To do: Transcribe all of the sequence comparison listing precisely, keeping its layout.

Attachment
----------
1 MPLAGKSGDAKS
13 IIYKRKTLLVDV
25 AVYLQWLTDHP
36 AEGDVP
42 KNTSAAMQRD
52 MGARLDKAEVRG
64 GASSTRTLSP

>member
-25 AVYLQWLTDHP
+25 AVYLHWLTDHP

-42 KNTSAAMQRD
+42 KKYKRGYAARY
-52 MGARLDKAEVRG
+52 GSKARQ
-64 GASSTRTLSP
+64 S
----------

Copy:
1 MPLAGKSGDAKS
13 IIYKRKTLLVDV
25 AVYLQWLTDHP
36 AEGDVP
42 KNTSAAMQRD
52 MGARLDKAEVRG
64 GASSTRTLSP

>member
-25 AVYLQWLTDHP
+25 AVYLHWLTDHP

-42 KNTSAAMQRD
+42 KKYKRGYAARY
-52 MGARLDKAEVRG
+52 GSKARQ
-64 GASSTRTLSP
+64 S